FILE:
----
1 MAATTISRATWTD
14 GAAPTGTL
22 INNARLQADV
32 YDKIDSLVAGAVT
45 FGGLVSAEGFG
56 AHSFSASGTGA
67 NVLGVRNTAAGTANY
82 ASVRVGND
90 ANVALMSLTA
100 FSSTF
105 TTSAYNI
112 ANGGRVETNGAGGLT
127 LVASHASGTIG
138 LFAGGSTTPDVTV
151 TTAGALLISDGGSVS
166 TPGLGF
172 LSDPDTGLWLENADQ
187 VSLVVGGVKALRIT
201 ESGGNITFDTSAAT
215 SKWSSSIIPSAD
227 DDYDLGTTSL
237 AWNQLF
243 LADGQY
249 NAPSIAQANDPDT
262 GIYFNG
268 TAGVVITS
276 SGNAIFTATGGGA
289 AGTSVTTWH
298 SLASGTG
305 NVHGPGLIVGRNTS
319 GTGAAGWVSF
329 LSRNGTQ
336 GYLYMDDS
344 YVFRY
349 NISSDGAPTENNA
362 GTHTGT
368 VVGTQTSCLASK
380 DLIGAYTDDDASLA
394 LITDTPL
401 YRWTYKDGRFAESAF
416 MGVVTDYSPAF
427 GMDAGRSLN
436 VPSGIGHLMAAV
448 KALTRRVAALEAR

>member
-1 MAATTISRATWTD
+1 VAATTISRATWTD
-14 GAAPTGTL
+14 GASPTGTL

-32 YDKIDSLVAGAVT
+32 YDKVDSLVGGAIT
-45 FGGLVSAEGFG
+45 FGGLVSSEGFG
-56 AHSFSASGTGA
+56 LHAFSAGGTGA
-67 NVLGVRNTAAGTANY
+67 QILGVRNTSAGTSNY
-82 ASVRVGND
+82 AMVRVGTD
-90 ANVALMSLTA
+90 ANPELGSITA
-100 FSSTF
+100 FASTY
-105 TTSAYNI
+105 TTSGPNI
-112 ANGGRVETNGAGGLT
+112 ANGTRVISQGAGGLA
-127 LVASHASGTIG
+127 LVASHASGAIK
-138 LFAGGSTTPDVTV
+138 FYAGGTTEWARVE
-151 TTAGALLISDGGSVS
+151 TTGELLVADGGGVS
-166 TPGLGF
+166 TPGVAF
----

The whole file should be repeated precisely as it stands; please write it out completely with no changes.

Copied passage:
1 MAATTISRATWTD
14 GAAPTGTL
22 INNARLQADV
32 YDKIDSLVAGAVT
45 FGGLVSAEGFG
56 AHSFSASGTGA
67 NVLGVRNTAAGTANY
82 ASVRVGND
90 ANVALMSLTA
100 FSSTF
105 TTSAYNI
112 ANGGRVETNGAGGLT
127 LVASHASGTIG
138 LFAGGSTTPDVTV
151 TTAGALLISDGGSVS
166 TPGLGF
172 LSDPDTGLWLENADQ
187 VSLVVGGVKALRIT
201 ESGGNITFDTSAAT
215 SKWSSSIIPSAD
227 DDYDLGTTSL
237 AWNQLF
243 LADGQY
249 NAPSIAQANDPDT
262 GIYFNG
268 TAGVVITS
276 SGNAIFTATGGGA
289 AGTSVTTWH
298 SLASGTG
305 NVHGPGLIVGRNTS
319 GTGAAGWVSF
329 LSRNGTQ
336 GYLYMDDS
344 YVFRY
349 NISSDGAPTENNA
362 GTHTGT
368 VVGTQTSCLASK
380 DLIGAYTDDDASLA
394 LITDTPL
401 YRWTYKDGRFAESAF
416 MGVVTDYSPAF
427 GMDAGRSLN
436 VPSGIGHLMAAV
448 KALTRRVAALEAR

>member
-1 MAATTISRATWTD
+1 VAATTISRATWTD
-14 GAAPTGTL
+14 GASPTGTL

-32 YDKIDSLVAGAVT
+32 YDKVDSLVGGAIT
-45 FGGLVSAEGFG
+45 FGGLVSSEGFG
-56 AHSFSASGTGA
+56 LHAFSAGGTGA
-67 NVLGVRNTAAGTANY
+67 QILGVRNTSAGTSNY
-82 ASVRVGND
+82 AMVRVGTD
-90 ANVALMSLTA
+90 ANPELGSITA
-100 FSSTF
+100 FASTY
-105 TTSAYNI
+105 TTSGPNI
-112 ANGGRVETNGAGGLT
+112 ANGTRVISQGAGGLA
-127 LVASHASGTIG
+127 LVASHASGAIK
-138 LFAGGSTTPDVTV
+138 FYAGGTTEWARVE
-151 TTAGALLISDGGSVS
+151 TTGELLVADGGGVS
-166 TPGLGF
+166 TPGVAF